We then talked about point three; the ethics test. Antoine seemed rather skeptical about this part, however, as our discussion went on, I believe that he warmed up to the idea rather well. He agreed that the College had to do more in matters of sexual assault prevention, and that an investigation doesn’t solve everything. He asked me if I thought that all students should take this test or just the athletes, to which I responded that the College needs to put in place these kinds of preventative measures, because sadly 95% of sexual assaults go unreported in Canada. Considering the fact that athletes possess a lot of social capital on campus, it stands to reason that it would be much harder for victims to speak up against them for fear of reprisals. He then asked me if I thought that these tests should be given to all students who hold social capital on campus, ie SUJAC execs, RAs, athletes and club leaders, to which I answered that it would be good to see how these ethics test worked on athletes first as it is the athletics department that is at the centre of the controversy, but of course if it worked they should be expanded to all of these students. He said that he do some research to see if such a system had been implemented on any other campuses. This was just to make sure that JAC wouldn’t be implementing something that research showed to be negative, if those implementations had yielded positive results, or if there were no cases to look at, he would push for their implementation at Abbott. We ended off this topic by talking about how if premed students need to pass an ethics test in addition to having the grades to qualify for their program, then athletes should have to prove that they are not going to be part of the problem in an ethics test alongside physical try-outs in order to qualify for a team.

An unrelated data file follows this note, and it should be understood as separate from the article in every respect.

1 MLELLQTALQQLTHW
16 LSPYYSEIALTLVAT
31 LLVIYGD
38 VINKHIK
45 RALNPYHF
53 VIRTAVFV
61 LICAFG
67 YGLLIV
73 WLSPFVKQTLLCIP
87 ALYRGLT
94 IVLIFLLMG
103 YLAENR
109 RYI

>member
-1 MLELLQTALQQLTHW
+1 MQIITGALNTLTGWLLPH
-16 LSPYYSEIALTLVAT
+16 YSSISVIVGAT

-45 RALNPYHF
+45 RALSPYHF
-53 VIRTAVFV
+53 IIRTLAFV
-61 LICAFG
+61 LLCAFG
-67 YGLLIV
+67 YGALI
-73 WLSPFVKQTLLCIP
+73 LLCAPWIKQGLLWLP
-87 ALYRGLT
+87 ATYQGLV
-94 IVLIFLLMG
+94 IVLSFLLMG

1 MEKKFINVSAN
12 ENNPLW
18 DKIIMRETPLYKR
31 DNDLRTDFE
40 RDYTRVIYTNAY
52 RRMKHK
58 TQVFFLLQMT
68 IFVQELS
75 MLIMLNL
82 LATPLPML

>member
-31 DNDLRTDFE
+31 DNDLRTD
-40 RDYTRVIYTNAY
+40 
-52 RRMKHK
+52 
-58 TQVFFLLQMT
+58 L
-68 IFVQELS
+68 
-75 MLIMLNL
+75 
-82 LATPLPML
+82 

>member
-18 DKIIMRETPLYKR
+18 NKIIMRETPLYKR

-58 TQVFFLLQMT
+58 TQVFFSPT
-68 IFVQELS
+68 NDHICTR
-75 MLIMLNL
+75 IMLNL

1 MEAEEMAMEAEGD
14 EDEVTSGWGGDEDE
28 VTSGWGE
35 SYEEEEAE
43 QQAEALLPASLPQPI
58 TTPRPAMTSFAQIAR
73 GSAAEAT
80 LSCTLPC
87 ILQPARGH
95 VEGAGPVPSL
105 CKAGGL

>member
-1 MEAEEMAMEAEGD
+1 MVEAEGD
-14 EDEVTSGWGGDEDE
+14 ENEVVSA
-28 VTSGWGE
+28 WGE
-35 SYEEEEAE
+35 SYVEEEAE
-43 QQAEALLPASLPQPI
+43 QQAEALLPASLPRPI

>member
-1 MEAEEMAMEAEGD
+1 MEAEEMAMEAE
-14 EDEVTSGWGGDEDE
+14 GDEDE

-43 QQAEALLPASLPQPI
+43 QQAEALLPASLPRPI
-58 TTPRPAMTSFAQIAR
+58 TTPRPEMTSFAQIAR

If you are a victim who wants to file a report or an athlete who has witnessed your teammates make inappropriate comments (or tell suspicious hookup stories), now is not too late to speak up and to make a statement to SART@johnabbott.qc.ca I hope to have more dialogue like this with College officials in the future and that they make it a priority to listen to the voices of students, alumni, faculty and members of the John Abbott community going forward. If you are a student who wants to get involved, go to P-101 (the SUJAC office) or H-117 (the SART office) next year and ask about the details of the SART committee. This committee is open to the public and deals with how SART is run. They are looking for more students to join, so please feel free to go down and talk to them next semester.

Gabriel Imbeau

Gabriel IMBEAU
1 year ago